What a game—for Timme, Gonzaga, Memphis and anyone with a passing interest in elite college basketball. The atmosphere, talent level and pace more closely resembled an Elite Eight or Final Four contest: tight and tense, played at a gallop, back and forth, with seven lead changes and the score tied 10 times. Memphis did not fold. Forward Emoni Bates rattled in a tough fadeaway. Forward DeAndre Williams slammed home a dunk. But Timme could not be stopped. He could not be slowed. When the Tigers sent extra defenders his way, he dished to guard Andrew Nembhard (23 points), guard Rasir Bolton (17 points) and center Chet Holmgren (nine points).
Timme started to look tired, which the Memphis cheering section gleefully noted every time he ran down court. His face was red, hair disheveled, headband askew. He still played almost 37 minutes. Nembhard played all 40. The two cornerstones of Few’s latest contender—“This is their team,” he has said—even turned in the highlight of a night with no shortage of how-did-that-happen-type of plays. Nembhard saw Timme streaking down court, a few steps ahead of the nearest Tiger, and lobbed a long pass toward the mustachioed forward who had pushed Gonzaga toward this exact second-half surge. Timme turned to catch the pass and his momentum almost took him over the baseline. But somehow, he managed to hold onto the ball, steady his body just enough and lay it in while not facing the basket or stable in his positioning.
“They went to the championship level,” Hardaway said afterward. The “Drew Timme Effect,” he called it, adding he had seen the same performance on film, game after game, month after month.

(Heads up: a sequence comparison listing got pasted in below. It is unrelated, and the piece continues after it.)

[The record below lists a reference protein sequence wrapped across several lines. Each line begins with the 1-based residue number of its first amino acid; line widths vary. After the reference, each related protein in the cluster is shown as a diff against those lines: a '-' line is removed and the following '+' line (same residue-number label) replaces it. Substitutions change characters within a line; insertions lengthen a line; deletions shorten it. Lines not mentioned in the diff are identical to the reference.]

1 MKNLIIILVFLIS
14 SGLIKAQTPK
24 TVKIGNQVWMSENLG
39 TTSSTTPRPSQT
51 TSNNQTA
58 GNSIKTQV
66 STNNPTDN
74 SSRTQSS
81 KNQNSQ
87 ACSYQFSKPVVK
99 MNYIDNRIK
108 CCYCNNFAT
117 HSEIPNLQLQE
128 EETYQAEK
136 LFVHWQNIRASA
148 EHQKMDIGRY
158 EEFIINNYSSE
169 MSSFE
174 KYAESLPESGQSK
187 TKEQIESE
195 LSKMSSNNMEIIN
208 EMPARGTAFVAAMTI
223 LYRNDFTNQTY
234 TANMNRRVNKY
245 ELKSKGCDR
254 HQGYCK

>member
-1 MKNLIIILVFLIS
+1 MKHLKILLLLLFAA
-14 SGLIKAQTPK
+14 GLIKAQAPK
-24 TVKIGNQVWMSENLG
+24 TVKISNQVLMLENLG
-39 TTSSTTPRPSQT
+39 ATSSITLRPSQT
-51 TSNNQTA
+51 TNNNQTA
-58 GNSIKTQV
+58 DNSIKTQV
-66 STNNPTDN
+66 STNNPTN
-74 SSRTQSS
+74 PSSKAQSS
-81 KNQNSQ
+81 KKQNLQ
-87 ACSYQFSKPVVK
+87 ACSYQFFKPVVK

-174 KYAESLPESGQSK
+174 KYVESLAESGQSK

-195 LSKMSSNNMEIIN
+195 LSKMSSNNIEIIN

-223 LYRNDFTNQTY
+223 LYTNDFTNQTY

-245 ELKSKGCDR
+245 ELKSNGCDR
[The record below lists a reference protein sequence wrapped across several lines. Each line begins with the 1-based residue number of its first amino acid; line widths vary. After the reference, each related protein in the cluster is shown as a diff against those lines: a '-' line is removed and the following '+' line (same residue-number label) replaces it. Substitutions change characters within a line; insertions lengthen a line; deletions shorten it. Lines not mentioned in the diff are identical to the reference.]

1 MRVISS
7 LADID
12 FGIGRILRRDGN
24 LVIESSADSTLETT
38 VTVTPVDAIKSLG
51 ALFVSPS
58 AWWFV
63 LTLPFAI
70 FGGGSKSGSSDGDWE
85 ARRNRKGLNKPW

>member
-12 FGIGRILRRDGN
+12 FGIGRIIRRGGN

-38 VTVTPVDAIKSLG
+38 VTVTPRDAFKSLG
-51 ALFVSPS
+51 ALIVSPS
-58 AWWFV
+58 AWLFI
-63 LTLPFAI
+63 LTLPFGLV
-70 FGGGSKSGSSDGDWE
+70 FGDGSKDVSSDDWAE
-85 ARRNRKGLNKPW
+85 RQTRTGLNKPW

After the final buzzer sounded to seal their 82–78 comeback victory, the Zags hardly celebrated. Perhaps that was because they understood as well as any team in the field that there are two weeks and four games to go if they want to seize their first national title in program history. They learned it last season, when they advanced to the national title game without a loss, only to be blown out by Baylor. No Bulldog would say this publicly, but some around the program have told Sports Illustrated they believe Gonzaga received an atypically difficult draw for the tournament’s No. 1 overall seed. They noticed Memphis loomed in the second round, followed by fourth-seeded Arkansas next week in San Francisco and then potentially second-seeded Duke or third-seeded Texas Tech.
Still, it would be a mistake to consider the first week of Gonzaga’s latest title bid any sort of failure. Yes, the Bulldogs played two forgettable first halves in Portland. And, against Memphis, they sure did misfire on 11 free-throw attempts. But this is still a team that ranked in the top 10 nationally in offensive and defensive efficiency. It’s still a team with an elite point guard (Nembhard), a soon-to-be NBA lottery pick (Holmgren), Final Four experience from last season and, of course, Timme, their superstar who shows up to games looking like he’s headed for pick-up hoops at the local Y. Gonzaga remains the favorite as it heads into its seventh-straight Sweet 16, having survived a game, Few said, that was “as physical as we’ve been in all year.”
When asked about his time in Portland—duds in two first halves, followed by explosions in two second halves—Timme laughed. “Well, I would like to stop doing that,” he said in response to the back-and-forth nature of his tournament. Scratches dotted both of his arms. The mustache framed a smiling face. At that moment, Timme looked like Timme, and Gonzaga looked like Gonzaga. And, if this is truly, finally the year the Bulldogs win the title that has eluded them, this was as good a look as any heading into the second week.